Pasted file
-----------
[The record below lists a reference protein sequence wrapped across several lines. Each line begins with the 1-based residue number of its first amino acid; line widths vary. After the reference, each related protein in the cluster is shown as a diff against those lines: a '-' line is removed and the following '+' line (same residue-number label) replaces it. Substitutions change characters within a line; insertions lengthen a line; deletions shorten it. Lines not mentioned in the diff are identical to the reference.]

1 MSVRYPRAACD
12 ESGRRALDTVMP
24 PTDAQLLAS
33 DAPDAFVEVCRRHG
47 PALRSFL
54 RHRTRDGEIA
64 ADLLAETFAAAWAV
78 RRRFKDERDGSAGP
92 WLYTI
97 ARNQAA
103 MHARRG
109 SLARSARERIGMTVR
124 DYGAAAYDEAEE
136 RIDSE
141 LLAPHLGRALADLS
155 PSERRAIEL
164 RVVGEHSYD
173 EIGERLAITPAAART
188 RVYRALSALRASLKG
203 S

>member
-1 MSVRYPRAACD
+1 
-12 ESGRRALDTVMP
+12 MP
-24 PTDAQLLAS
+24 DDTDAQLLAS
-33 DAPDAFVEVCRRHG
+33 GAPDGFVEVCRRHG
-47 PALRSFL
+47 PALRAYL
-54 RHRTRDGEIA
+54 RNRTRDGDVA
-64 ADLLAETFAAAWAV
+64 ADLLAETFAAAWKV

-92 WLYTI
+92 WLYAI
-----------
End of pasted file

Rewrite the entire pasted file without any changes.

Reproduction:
[The record below lists a reference protein sequence wrapped across several lines. Each line begins with the 1-based residue number of its first amino acid; line widths vary. After the reference, each related protein in the cluster is shown as a diff against those lines: a '-' line is removed and the following '+' line (same residue-number label) replaces it. Substitutions change characters within a line; insertions lengthen a line; deletions shorten it. Lines not mentioned in the diff are identical to the reference.]

1 MSVRYPRAACD
12 ESGRRALDTVMP
24 PTDAQLLAS
33 DAPDAFVEVCRRHG
47 PALRSFL
54 RHRTRDGEIA
64 ADLLAETFAAAWAV
78 RRRFKDERDGSAGP
92 WLYTI
97 ARNQAA
103 MHARRG
109 SLARSARERIGMTVR
124 DYGAAAYDEAEE
136 RIDSE
141 LLAPHLGRALADLS
155 PSERRAIEL
164 RVVGEHSYD
173 EIGERLAITPAAART
188 RVYRALSALRASLKG
203 S

>member
-1 MSVRYPRAACD
+1 
-12 ESGRRALDTVMP
+12 MP
-24 PTDAQLLAS
+24 DDTDAQLLAS
-33 DAPDAFVEVCRRHG
+33 GAPDGFVEVCRRHG
-47 PALRSFL
+47 PALRAYL
-54 RHRTRDGEIA
+54 RNRTRDGDVA
-64 ADLLAETFAAAWAV
+64 ADLLAETFAAAWKV

-92 WLYTI
+92 WLYAI